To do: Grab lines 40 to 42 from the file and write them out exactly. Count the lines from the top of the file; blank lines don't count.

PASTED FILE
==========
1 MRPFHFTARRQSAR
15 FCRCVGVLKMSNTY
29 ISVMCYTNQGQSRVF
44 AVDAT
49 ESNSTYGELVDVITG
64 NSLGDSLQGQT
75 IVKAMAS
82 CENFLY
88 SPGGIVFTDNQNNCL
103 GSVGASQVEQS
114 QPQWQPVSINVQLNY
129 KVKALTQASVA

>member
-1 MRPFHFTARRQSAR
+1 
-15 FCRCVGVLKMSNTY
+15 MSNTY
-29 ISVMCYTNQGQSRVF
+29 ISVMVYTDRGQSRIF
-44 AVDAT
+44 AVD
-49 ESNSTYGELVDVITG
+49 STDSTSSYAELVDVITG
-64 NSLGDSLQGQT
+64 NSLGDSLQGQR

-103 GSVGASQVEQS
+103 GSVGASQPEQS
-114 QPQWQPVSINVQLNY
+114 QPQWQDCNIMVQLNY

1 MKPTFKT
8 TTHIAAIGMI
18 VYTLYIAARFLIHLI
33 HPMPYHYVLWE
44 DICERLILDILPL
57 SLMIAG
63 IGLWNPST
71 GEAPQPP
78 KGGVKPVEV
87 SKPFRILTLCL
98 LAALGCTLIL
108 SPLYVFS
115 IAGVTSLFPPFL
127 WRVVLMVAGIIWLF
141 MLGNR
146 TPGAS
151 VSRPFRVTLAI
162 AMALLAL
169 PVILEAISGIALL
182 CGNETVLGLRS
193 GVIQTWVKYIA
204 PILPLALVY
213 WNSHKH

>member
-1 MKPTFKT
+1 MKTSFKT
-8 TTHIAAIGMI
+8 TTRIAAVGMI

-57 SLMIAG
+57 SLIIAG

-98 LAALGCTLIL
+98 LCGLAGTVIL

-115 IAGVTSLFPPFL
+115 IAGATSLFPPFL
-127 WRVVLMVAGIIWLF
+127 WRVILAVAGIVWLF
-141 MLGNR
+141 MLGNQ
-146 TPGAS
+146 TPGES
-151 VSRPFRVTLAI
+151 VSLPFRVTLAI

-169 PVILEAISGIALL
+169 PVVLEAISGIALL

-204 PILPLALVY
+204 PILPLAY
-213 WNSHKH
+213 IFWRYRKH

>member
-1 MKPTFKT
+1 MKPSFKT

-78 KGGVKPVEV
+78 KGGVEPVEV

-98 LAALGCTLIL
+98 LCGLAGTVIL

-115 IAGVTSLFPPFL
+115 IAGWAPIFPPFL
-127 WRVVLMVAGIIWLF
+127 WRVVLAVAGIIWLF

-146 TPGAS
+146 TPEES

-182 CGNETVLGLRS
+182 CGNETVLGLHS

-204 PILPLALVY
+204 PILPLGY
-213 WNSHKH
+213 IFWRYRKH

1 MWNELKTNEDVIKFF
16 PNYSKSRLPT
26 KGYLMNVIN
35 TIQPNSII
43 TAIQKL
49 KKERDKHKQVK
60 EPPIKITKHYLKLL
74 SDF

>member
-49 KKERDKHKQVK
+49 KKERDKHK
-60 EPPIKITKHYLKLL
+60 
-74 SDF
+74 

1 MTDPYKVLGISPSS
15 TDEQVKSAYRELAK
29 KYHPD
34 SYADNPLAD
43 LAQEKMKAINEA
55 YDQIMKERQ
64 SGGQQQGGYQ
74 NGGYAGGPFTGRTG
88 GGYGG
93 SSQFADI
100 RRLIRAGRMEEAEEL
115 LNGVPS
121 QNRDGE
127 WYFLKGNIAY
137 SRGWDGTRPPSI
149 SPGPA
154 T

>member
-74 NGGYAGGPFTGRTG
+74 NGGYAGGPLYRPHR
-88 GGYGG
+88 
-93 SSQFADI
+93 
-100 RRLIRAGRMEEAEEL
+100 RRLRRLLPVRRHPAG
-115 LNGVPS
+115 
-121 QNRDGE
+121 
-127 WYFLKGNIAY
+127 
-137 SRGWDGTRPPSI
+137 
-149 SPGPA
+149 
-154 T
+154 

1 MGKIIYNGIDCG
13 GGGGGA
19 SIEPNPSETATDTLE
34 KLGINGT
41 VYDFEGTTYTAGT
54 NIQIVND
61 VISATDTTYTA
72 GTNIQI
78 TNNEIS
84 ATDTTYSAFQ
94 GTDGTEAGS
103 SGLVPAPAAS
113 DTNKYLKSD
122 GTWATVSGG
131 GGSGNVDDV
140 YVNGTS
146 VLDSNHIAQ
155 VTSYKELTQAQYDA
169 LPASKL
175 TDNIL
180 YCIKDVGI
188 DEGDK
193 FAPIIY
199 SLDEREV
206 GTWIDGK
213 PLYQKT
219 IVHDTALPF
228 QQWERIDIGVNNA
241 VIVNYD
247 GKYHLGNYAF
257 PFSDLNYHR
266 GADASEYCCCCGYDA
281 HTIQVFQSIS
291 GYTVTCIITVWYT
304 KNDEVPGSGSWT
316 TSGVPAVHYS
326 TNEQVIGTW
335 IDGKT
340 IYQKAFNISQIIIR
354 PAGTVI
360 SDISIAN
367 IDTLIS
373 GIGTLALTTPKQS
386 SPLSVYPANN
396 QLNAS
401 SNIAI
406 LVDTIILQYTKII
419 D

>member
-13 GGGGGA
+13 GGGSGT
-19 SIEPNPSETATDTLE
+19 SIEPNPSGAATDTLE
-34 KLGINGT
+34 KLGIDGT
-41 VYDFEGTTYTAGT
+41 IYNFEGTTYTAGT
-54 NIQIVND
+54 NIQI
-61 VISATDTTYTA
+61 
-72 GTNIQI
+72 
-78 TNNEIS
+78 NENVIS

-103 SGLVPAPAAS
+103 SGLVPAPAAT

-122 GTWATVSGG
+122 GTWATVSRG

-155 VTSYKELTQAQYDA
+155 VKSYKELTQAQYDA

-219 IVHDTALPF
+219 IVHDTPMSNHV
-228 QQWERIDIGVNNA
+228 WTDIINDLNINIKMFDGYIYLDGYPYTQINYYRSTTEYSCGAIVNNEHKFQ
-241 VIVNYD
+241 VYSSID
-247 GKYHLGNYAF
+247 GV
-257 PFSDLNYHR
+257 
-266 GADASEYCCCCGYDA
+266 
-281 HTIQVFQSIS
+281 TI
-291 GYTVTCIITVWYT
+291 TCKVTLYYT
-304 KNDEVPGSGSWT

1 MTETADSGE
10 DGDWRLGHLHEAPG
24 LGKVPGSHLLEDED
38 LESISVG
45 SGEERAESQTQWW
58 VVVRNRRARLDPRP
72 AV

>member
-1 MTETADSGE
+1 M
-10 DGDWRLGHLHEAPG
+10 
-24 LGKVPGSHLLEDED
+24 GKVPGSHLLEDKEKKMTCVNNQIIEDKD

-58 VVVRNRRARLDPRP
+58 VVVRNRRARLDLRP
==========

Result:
98 LAALGCTLIL
108 SPLYVFS
115 IAGVTSLFPPFL